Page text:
As a moderator, I have noticed people asking how our discussions are being applied to ‘real life,’ or that “we’re preaching to the choir.” Our fast-paced discussions leave the brain spinning, and often spark heated debate, so how are we transforming these conversations and ideas into action?  This new page allows for us to share our successes or those that we come across on the web or in our schools/districts.

In addition, it is hard to keep track of the many links that fly by during the conversation. Use this new page to add links to a discussion, even if you come across them weeks later.

To edit the wiki, just click the ‘Join’ button. You may need to set up a PBWorks account.

You can also become more involved by joining the #edchat group on the Educator’s PLN Ning community.

Sep 102009

I’m not going to lie.  

Today was tough.  Really tough.  My kids were, for the most part, great.  Honestly, most of the time it’s not the kids that drive me nuts.  Kids will do what they can get away with, after all.

My school has been relocated for this year while a new school is being built.  As such, our kids are being bussed to our new location (about 10 minutes away by car), with 6 buses making 2 trips to move 600 children from our old neighborhood to our new one.  Let’s just say, admission took 1 hour (all the kids have to be fed because nearly 100% of them qualify for free/reduced lunch) and dismissal also took 1 hour (imagine Ellis Island after a boat came in without the organization and with everyone speaking English).  It didn’t have to be like this, but, alas, I was not surprised.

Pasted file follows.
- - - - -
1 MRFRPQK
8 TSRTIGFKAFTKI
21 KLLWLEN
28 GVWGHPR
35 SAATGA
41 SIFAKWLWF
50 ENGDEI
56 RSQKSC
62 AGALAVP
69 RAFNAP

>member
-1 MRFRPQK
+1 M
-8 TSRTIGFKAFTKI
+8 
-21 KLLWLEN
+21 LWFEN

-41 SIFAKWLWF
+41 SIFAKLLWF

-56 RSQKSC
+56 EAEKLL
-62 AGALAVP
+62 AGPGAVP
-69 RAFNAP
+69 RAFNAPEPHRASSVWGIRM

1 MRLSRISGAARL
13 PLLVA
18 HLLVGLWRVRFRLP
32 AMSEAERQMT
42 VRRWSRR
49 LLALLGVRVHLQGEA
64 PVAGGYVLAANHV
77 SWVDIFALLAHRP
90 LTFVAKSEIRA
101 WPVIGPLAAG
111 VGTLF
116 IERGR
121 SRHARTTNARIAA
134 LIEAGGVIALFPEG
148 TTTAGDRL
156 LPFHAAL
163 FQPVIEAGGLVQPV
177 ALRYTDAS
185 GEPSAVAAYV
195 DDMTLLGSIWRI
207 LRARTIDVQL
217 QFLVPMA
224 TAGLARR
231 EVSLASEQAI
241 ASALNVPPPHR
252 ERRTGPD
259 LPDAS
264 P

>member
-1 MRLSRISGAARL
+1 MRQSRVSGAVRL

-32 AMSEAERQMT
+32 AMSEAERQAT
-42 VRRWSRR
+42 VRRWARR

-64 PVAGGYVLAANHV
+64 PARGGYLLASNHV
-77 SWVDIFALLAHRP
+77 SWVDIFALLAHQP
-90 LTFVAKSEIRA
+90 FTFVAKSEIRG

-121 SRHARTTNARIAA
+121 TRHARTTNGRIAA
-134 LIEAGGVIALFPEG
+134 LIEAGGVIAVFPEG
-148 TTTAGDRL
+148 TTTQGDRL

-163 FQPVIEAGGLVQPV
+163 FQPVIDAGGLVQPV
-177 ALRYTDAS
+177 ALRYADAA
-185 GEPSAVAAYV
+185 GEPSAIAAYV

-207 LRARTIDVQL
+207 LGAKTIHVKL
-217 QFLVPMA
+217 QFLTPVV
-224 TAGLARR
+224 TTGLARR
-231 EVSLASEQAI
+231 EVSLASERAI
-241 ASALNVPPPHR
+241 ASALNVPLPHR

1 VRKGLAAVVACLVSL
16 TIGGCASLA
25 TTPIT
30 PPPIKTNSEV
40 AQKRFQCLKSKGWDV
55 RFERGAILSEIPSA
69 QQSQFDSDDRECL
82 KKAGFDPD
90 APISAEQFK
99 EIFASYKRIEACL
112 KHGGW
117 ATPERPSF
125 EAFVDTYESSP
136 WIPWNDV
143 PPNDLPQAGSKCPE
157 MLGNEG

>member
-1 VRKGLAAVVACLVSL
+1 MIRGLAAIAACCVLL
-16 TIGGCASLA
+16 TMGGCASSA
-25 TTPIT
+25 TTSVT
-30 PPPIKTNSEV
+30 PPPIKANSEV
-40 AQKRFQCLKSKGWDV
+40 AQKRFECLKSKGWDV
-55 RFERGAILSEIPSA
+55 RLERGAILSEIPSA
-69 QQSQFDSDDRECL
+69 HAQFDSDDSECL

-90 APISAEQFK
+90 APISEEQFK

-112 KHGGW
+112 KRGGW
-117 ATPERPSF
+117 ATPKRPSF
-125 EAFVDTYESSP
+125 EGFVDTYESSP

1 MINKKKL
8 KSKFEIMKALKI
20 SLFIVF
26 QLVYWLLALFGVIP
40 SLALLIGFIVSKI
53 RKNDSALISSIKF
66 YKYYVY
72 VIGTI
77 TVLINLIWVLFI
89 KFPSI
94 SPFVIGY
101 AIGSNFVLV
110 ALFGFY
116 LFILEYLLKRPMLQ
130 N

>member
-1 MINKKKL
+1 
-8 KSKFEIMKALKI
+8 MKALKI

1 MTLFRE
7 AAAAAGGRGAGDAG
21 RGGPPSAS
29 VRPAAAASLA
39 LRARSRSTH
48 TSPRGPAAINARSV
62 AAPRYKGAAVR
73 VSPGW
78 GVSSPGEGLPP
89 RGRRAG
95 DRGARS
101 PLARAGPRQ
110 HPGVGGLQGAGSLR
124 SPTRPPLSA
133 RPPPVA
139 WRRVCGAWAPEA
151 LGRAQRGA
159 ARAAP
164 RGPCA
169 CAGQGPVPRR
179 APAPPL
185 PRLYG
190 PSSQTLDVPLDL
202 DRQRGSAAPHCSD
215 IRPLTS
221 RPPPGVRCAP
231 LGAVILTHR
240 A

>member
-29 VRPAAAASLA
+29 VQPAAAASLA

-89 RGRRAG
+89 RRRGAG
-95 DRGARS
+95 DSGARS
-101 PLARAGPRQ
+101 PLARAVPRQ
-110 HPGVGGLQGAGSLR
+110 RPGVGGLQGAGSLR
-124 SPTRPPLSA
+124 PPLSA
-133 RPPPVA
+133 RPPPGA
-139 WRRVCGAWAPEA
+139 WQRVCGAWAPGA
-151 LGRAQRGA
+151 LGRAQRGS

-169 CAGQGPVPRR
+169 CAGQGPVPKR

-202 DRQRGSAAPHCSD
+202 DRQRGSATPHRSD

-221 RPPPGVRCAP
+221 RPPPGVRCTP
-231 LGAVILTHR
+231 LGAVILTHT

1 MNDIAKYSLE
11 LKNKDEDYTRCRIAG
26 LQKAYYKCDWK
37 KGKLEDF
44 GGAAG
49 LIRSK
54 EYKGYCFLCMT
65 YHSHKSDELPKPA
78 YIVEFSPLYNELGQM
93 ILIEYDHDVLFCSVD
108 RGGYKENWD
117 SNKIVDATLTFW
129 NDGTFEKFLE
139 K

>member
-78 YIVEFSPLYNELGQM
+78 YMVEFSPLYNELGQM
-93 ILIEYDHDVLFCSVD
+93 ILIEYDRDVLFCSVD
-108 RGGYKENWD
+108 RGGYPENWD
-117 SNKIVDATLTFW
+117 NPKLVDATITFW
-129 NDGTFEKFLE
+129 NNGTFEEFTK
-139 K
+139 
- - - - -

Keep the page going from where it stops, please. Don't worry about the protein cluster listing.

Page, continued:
I often feel powerless at my job.  I feel as if everything is happening to me, not with me or because of me. I crave collaboration and intelligent conversation about education, but I don’t get a lot of it at my job. Whenever I feel alone, in steps my PLN (Personal/Professional Learning Network).

Side note: if you don’t know what a PLN is, then check out the links at the bottom of this post.
After a long, frustrating day at work, I sent out a tweet:

Within minutes, I received encouraging words, many from people I have never even met in person, but with whom I have exchanged wonderful resources and conversations.

I felt–no joke–all warm and fuzzy inside.  

These are big-thinkers, lifelong learners and people like me, who seek out knowledge for themselves and have a passion for sharing that knowledge with the world.  Sadly, my face-to-face PLN is lacking such energy and passion.  Or, perhaps, this energy just hasn’t been released, or maybe it hasn’t been given the opportunity to flourish.  Twitter provides that opportunity for me.

So, my questions are:

  • Have you ever wanted to discuss that new issue of Educational Leadership, only to find you’re the only one with a subscription, or you’re the only one who read it?
  • Have you ever heard a story on TV or the radio or read a great book and been just dying to talk to someone about it, only to find that people want to talk about Desperate Housewives or The View and have never heard or read the story and/or have no opinion about the topic? (No harm meant to those who enjoy those shows!)
  • Have you ever had a question that no one seems to know the answer to?
  • Have you ever wondered how someone else does something?

  Sounds like you need the support of a good PLN!